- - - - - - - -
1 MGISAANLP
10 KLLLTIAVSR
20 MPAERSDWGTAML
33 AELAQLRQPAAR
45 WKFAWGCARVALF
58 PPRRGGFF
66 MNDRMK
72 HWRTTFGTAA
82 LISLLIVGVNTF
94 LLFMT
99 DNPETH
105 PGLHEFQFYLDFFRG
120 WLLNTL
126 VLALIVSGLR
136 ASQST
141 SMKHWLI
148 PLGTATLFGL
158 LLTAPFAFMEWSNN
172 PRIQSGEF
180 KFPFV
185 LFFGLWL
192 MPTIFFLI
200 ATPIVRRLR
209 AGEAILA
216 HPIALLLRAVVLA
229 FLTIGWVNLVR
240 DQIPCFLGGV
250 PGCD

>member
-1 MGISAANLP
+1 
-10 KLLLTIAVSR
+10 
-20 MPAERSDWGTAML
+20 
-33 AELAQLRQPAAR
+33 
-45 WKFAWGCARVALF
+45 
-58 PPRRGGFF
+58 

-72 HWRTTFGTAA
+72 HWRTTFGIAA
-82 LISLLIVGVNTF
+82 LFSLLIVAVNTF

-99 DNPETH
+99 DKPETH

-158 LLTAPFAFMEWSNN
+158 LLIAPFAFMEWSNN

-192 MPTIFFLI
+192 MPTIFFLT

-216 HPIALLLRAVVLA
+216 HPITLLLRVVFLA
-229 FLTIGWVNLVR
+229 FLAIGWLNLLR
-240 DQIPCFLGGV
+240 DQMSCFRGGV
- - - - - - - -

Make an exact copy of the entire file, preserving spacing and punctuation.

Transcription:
1 MGISAANLP
10 KLLLTIAVSR
20 MPAERSDWGTAML
33 AELAQLRQPAAR
45 WKFAWGCARVALF
58 PPRRGGFF
66 MNDRMK
72 HWRTTFGTAA
82 LISLLIVGVNTF
94 LLFMT
99 DNPETH
105 PGLHEFQFYLDFFRG
120 WLLNTL
126 VLALIVSGLR
136 ASQST
141 SMKHWLI
148 PLGTATLFGL
158 LLTAPFAFMEWSNN
172 PRIQSGEF
180 KFPFV
185 LFFGLWL
192 MPTIFFLI
200 ATPIVRRLR
209 AGEAILA
216 HPIALLLRAVVLA
229 FLTIGWVNLVR
240 DQIPCFLGGV
250 PGCD

>member
-1 MGISAANLP
+1 
-10 KLLLTIAVSR
+10 
-20 MPAERSDWGTAML
+20 
-33 AELAQLRQPAAR
+33 
-45 WKFAWGCARVALF
+45 
-58 PPRRGGFF
+58 

-72 HWRTTFGTAA
+72 HWRTTFGIAA
-82 LISLLIVGVNTF
+82 LFSLLIVAVNTF

-99 DNPETH
+99 DKPETH

-158 LLTAPFAFMEWSNN
+158 LLIAPFAFMEWSNN

-192 MPTIFFLI
+192 MPTIFFLT

-216 HPIALLLRAVVLA
+216 HPITLLLRVVFLA
-229 FLTIGWVNLVR
+229 FLAIGWLNLLR
-240 DQIPCFLGGV
+240 DQMSCFRGGV